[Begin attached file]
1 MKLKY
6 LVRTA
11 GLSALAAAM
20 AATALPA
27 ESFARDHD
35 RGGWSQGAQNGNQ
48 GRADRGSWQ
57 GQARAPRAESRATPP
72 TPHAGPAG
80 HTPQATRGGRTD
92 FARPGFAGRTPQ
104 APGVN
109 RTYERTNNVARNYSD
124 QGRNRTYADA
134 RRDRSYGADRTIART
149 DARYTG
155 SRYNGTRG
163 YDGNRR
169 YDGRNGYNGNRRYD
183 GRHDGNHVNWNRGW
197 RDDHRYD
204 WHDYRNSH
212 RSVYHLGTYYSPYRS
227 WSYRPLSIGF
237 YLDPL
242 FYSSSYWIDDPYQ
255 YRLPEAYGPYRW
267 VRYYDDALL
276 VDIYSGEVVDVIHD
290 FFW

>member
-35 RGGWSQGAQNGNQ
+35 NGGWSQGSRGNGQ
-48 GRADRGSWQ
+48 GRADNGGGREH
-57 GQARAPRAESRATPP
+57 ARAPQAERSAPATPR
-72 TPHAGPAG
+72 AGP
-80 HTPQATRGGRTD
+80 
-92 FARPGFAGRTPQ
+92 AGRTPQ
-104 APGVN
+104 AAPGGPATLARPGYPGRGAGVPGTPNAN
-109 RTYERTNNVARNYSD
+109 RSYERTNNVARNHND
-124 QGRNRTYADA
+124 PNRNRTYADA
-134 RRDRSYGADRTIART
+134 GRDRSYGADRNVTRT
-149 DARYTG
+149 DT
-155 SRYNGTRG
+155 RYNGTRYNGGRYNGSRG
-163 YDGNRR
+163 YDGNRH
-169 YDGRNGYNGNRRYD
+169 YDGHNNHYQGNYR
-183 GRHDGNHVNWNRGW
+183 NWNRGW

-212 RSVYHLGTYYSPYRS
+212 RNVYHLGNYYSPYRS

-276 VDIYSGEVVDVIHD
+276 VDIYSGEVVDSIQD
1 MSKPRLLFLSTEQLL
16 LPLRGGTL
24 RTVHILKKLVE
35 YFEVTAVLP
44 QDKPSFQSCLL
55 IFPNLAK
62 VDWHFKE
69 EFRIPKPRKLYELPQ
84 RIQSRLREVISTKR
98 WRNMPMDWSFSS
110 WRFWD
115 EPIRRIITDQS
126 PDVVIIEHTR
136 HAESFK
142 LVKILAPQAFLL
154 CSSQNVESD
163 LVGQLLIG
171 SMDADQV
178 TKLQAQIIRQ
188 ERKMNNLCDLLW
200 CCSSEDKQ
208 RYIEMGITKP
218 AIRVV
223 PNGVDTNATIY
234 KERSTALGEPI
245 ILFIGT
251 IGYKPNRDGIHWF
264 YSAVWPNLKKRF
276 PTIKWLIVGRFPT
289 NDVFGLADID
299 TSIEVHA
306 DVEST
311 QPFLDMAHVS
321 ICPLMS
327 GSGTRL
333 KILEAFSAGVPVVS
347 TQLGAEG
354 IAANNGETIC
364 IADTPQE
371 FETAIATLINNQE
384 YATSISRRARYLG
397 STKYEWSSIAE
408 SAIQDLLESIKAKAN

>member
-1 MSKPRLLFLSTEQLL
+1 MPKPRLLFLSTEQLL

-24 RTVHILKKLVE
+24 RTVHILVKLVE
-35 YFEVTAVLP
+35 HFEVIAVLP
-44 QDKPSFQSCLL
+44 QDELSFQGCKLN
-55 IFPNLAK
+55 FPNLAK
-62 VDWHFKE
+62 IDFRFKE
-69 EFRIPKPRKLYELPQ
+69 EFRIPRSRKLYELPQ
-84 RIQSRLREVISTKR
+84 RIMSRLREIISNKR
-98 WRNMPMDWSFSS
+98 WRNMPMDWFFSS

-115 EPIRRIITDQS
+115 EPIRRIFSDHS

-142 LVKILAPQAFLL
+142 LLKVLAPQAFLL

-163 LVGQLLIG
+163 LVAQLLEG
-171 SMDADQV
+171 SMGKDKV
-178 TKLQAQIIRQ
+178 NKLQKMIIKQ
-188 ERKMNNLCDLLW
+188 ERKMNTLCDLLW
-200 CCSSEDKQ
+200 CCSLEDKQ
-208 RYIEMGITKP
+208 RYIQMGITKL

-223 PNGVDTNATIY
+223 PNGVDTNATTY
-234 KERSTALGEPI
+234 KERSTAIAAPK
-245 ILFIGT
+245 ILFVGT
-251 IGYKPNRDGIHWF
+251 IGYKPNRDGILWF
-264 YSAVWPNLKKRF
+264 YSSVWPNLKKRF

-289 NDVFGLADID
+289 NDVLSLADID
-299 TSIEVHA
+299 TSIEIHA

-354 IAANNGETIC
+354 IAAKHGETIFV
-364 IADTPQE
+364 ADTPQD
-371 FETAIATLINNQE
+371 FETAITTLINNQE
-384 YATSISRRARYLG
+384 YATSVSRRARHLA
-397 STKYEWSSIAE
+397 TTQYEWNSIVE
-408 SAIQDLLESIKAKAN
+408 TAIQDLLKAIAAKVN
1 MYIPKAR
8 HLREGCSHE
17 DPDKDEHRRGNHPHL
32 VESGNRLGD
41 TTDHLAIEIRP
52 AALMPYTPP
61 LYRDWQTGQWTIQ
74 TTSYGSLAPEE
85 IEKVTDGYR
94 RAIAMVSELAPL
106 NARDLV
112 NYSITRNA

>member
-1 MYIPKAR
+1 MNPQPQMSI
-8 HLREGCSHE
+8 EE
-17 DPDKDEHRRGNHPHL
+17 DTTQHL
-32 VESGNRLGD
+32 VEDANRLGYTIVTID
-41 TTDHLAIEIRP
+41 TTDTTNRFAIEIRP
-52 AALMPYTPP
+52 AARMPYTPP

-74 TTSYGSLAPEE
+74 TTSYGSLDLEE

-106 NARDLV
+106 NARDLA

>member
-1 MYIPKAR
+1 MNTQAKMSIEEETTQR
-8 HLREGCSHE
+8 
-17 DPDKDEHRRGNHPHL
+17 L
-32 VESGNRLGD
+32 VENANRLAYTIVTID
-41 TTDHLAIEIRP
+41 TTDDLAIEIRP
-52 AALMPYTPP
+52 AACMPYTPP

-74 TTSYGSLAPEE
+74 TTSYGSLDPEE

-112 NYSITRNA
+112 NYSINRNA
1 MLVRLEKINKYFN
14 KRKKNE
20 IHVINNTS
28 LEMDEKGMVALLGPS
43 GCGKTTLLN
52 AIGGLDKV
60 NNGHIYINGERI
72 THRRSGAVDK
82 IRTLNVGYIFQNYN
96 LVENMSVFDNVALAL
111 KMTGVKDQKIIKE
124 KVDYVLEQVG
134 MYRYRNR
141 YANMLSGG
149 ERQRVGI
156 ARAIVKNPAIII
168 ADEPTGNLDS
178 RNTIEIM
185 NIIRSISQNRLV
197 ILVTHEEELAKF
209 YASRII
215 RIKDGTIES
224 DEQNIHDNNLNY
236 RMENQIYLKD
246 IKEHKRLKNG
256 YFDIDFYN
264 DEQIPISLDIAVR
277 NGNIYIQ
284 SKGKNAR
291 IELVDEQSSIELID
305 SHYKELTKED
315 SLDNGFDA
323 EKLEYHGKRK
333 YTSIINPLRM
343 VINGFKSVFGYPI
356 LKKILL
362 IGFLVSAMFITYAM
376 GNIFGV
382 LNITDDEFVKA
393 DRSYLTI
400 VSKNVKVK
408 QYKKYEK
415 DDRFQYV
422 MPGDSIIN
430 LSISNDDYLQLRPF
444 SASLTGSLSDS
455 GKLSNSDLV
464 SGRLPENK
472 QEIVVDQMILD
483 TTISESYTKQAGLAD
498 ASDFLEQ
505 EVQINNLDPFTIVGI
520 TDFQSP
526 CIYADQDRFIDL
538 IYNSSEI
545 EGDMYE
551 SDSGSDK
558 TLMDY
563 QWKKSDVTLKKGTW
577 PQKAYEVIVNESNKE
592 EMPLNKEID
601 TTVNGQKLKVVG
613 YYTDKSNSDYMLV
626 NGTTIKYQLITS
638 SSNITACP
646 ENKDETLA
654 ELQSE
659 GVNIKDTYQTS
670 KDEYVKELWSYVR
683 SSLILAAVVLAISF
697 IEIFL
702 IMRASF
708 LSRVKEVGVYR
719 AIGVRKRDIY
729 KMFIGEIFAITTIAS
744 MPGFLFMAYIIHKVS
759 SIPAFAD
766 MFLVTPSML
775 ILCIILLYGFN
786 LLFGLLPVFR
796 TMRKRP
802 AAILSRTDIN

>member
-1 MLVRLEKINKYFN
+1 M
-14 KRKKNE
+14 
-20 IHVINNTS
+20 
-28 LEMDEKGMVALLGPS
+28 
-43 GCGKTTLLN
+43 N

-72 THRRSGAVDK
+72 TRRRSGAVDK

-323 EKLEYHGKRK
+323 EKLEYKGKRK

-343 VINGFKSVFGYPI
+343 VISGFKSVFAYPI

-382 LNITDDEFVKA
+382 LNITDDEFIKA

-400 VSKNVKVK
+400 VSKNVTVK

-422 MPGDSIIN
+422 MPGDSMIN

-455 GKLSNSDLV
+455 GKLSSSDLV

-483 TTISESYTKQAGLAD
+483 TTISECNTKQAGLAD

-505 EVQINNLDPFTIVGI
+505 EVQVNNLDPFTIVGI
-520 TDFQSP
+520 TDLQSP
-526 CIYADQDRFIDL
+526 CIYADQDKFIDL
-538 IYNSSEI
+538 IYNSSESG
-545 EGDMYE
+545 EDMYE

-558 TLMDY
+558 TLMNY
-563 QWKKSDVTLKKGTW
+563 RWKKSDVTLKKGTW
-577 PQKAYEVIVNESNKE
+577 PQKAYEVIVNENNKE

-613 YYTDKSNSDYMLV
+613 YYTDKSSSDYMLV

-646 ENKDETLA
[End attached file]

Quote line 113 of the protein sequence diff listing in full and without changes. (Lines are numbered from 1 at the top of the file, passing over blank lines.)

+24 RTVHILVKLVE